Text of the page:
There is a pallet in the room's far corner—mattress, pillow, blanket—on which Zahra slept throughout her rued confinement. She feels spent. The fierce attack, her gruesome getaway, exultation, sorrow, joy, emotions jumbled up and contrary have depleted her of strength. She almost staggers toward the rumpled bedclothes. Franchone, disregarded, watches idly, at a loss, unsure of what to do or say, considering Zahra's suicide-bomber role, her self-confessed atrocity—unaccomplished, to be sure, but no less contemptible—not to mention corrosive to his romance-style scenarios, cause for giving pause to his pseudo-novelist's insight. Doubts contend:
The list compiled by Franchone (reassessing fact in lieu of fiction) puts a damper on his chronic concupiscence, scores his brow, and makes him reconsider Zahra—crouching, kneeling, lying lengthwise, curling up in a foetal posture with her back toward him who stares, who cannot reconcile certain deeds with someone misperceived as 'innocent,' or at the very least 'empathic' in his undeveloped plot. He takes a step, and then another—still reluctant, undecided—insecure about his overture and its welcome. Drawn? Repulsed?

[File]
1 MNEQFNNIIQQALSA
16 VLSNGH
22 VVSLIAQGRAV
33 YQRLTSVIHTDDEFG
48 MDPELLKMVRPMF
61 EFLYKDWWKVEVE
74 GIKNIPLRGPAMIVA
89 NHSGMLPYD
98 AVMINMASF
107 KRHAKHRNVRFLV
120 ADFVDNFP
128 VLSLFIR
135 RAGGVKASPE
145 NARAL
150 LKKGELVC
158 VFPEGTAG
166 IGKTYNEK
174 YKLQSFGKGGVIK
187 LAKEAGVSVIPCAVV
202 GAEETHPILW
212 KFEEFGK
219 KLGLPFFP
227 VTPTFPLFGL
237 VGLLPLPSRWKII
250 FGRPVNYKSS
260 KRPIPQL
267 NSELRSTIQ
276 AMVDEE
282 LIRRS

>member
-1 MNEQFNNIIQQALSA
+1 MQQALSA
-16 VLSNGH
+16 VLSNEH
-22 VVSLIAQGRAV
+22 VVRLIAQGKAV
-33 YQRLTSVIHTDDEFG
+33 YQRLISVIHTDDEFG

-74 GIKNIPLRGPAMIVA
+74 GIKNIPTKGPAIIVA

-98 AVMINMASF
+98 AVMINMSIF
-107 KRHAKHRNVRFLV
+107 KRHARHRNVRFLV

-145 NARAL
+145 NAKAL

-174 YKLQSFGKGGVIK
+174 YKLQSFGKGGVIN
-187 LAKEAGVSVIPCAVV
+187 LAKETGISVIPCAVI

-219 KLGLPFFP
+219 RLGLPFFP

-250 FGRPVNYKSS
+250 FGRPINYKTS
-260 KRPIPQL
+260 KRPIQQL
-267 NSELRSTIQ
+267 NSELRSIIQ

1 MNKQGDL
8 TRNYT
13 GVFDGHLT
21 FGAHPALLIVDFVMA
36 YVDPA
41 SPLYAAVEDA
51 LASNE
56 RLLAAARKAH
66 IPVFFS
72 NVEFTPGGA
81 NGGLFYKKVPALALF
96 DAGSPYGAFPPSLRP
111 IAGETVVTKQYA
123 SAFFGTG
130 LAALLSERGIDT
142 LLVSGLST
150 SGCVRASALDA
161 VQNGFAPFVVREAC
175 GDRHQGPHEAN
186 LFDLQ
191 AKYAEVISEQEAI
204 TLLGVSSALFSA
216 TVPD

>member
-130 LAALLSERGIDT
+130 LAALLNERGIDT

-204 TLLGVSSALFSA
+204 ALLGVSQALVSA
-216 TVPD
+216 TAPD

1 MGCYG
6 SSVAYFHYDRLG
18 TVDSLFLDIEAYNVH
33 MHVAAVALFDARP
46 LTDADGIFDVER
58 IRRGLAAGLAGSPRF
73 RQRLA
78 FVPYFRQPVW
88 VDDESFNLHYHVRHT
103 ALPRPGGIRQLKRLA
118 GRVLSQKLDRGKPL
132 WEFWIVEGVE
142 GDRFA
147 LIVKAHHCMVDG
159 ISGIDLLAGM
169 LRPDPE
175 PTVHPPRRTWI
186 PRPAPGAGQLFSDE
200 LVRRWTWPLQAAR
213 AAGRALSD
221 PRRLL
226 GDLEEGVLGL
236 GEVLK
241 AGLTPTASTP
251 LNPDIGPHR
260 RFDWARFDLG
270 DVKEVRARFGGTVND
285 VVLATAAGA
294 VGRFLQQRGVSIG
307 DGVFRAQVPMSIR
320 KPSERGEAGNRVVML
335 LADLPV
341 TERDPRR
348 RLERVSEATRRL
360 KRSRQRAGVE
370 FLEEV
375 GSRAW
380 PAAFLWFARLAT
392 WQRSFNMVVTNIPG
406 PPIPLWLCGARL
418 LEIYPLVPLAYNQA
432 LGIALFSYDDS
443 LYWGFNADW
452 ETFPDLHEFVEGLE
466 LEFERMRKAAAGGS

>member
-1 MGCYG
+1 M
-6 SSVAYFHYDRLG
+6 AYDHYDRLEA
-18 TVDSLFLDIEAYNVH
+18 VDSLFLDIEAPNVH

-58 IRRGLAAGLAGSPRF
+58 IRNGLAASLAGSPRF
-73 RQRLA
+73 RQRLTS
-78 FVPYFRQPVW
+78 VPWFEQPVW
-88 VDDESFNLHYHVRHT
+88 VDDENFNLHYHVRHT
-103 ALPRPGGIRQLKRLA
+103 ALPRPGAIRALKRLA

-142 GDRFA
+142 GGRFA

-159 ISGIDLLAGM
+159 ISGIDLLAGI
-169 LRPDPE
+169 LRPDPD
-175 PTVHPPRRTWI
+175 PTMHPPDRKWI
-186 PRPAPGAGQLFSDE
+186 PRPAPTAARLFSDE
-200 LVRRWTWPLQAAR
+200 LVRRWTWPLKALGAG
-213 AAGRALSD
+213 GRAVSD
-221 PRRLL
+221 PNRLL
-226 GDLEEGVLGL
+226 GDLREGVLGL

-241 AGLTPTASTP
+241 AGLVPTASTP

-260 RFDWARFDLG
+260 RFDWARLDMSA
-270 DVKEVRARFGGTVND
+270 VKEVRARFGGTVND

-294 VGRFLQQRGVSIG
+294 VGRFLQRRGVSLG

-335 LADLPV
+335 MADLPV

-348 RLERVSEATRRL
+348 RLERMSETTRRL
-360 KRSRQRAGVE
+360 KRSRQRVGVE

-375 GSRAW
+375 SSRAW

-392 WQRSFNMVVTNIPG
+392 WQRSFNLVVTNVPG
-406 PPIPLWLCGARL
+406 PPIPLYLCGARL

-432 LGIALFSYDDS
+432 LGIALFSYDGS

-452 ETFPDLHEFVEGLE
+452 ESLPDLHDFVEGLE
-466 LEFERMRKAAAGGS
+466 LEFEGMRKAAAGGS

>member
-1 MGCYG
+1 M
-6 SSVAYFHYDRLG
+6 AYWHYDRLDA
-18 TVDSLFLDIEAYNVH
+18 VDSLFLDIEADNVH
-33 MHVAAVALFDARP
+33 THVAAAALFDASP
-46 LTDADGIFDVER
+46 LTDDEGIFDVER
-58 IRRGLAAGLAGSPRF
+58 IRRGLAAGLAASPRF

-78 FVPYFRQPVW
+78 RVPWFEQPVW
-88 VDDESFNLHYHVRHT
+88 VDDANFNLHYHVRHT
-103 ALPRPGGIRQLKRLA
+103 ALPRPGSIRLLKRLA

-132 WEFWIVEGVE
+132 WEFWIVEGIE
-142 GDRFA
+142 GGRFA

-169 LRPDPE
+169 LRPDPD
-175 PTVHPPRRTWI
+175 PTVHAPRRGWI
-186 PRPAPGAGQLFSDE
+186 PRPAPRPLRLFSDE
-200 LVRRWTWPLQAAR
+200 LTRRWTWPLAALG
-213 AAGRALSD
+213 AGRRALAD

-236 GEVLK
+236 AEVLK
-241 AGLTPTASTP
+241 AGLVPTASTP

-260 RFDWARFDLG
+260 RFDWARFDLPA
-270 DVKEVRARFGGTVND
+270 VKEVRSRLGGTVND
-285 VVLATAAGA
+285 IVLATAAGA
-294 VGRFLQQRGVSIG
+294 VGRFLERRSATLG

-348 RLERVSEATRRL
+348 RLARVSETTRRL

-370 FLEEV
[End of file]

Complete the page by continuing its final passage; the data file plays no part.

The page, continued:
A subtle pressure, as she molds herself to the curve of Franchone's belly, signals Zahra is prepared to grant propinquity, bear his touch, allow the hand, that inches down her sleeve to trespass (oh so cautiously) on the outskirts of her bruised and battered breast.
1. Is this permissible?
2. To be lying thus, so closely, out of wedlock?
3. Do transgressions one allows become transgressions one commits?
4. Such impropriety I indulged once in my sleep. Are dreams not blameless?
5. What we do when we are wakeful, though, is willful, sometimes vile.
6. My trysts with Homa, for example, were deliberate. Therefore sinful?
7. Or are hearts immune from evil when imbued with love divine?